The same thing happens inside a store, where you browse through the aisles, glancing over hundreds of products and never buying even 1% of all the products you see.
What Shoppers Do
If you're on a mission to go to a particular store for a particular item, you might stay and browse those items until you find the one you want, but chances are you'll then take it to the register, buy it, look around at what's near while you're waiting (the so-called impulse purchases, which are an important retail ploy), and once you've finished your purchase, you'll leave.
Total up the rejections you've been party to while walking down a retail street, an aisle in a mall or through a store and I'll bet you'll have turned down many hundreds if not thousands of products.
I went to Home Depot the other day and since I'm a guy, I found most things pretty interesting but they still didn't slow me down in my search for the particular item I was seeking. All told, I have no doubt I turned down literally many hundreds of products.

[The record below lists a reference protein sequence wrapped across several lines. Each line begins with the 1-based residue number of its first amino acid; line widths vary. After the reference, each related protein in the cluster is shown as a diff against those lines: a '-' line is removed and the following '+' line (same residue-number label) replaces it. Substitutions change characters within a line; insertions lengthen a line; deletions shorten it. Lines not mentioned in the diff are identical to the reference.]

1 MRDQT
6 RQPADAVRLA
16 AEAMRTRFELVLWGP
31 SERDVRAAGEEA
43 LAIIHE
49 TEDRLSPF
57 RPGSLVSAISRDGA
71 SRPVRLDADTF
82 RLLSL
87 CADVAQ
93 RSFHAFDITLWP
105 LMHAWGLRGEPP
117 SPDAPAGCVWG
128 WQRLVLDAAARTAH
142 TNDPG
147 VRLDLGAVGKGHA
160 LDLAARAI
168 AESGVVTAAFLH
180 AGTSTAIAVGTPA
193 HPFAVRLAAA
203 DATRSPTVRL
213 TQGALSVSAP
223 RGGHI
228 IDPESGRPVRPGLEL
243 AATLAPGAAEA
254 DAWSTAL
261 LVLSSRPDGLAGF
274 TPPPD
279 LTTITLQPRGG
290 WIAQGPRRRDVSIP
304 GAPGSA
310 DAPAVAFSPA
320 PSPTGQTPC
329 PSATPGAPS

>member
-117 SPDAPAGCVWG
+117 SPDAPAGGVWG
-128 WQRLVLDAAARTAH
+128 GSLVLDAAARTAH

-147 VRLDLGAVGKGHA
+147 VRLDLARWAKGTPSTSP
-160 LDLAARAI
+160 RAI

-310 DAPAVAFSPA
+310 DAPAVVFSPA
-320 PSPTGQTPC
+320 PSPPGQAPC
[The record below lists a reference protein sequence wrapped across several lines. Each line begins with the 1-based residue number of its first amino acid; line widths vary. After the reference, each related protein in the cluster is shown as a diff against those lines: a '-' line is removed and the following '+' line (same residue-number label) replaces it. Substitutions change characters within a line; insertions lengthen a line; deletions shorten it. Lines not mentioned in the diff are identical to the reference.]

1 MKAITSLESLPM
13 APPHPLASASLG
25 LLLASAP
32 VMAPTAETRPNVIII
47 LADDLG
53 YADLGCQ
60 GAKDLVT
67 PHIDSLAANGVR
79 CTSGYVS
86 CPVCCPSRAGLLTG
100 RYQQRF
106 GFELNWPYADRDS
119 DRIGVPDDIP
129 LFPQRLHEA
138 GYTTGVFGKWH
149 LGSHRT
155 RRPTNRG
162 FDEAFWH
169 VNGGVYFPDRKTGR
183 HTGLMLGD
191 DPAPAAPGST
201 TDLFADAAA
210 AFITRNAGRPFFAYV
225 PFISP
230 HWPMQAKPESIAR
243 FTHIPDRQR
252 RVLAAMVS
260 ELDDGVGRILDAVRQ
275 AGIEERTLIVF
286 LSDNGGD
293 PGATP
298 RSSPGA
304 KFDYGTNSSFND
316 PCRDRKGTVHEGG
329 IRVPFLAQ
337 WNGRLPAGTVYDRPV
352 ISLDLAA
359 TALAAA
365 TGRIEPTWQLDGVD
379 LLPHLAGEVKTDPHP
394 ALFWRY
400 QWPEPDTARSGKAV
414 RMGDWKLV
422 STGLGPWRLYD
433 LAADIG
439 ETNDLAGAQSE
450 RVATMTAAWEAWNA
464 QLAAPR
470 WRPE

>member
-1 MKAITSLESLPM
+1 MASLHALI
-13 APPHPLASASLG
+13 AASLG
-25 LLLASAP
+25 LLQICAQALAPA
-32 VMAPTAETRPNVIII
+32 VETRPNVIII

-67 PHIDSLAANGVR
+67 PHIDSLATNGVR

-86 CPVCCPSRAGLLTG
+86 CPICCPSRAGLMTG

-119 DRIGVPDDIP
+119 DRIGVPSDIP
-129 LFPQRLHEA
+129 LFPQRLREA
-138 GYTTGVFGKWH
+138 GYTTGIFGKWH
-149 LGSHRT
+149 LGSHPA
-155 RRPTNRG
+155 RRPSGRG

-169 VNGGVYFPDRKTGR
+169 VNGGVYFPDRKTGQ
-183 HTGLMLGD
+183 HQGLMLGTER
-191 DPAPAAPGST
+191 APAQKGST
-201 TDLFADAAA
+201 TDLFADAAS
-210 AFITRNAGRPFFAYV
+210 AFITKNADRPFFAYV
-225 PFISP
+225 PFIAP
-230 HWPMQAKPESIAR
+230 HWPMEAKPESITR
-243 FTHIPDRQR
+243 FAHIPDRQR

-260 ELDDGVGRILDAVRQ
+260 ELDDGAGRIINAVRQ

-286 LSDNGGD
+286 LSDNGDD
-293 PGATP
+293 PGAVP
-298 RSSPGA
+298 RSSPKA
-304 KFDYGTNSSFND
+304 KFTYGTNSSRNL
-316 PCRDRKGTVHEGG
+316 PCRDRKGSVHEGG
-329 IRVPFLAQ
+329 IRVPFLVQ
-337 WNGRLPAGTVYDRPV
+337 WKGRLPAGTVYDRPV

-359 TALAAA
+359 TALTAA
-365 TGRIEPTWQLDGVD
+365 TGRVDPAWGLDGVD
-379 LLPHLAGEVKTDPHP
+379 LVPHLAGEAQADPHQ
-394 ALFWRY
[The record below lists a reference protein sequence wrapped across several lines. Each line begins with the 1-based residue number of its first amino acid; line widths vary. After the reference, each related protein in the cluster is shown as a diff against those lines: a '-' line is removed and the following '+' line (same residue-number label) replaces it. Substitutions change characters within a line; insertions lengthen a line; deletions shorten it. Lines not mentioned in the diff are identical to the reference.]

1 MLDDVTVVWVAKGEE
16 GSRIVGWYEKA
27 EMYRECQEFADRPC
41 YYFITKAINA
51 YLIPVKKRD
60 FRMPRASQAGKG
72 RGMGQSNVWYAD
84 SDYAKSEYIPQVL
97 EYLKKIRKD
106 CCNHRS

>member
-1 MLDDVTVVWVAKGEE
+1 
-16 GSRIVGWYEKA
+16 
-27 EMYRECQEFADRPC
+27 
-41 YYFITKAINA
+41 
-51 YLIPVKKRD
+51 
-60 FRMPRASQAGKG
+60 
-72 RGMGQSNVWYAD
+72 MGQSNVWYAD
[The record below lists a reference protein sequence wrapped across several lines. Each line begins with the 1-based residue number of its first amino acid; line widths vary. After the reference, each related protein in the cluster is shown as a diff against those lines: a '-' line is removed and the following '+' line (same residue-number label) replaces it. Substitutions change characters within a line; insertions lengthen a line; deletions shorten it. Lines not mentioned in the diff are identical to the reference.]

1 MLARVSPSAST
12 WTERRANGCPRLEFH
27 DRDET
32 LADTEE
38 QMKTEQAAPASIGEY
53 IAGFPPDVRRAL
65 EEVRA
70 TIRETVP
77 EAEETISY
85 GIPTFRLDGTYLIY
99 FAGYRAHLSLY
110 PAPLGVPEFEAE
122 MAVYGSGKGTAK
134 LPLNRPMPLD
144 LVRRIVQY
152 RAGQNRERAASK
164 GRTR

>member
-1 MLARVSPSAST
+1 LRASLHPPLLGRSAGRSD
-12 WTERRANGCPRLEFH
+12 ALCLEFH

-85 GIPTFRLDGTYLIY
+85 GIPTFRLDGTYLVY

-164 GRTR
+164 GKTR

Companies Can Be Overwhelmed With Art Submissions
Looking at art licensing, I'll give the example of one card company that receives thousands of pieces of art every time it sends out a request for images for, let's say, a particular subject or season.
It's overwhelming, and unless the art happens to connect with initial reviewer instantly, it never makes it to the table where the committee is doing initial or secondary reviews.
The Fantasy Employee